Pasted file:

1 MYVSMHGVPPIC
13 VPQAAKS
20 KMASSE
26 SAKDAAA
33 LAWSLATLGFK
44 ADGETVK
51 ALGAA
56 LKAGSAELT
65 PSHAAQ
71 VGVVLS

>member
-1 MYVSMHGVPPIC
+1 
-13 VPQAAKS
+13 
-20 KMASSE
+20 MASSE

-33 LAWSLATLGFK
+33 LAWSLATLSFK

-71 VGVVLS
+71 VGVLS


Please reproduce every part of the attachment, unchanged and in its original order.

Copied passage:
1 MYVSMHGVPPIC
13 VPQAAKS
20 KMASSE
26 SAKDAAA
33 LAWSLATLGFK
44 ADGETVK
51 ALGAA
56 LKAGSAELT
65 PSHAAQ
71 VGVVLS

>member
-1 MYVSMHGVPPIC
+1 
-13 VPQAAKS
+13 
-20 KMASSE
+20 MASSE

-33 LAWSLATLGFK
+33 LAWSLATLSFK

-71 VGVVLS
+71 VGVLS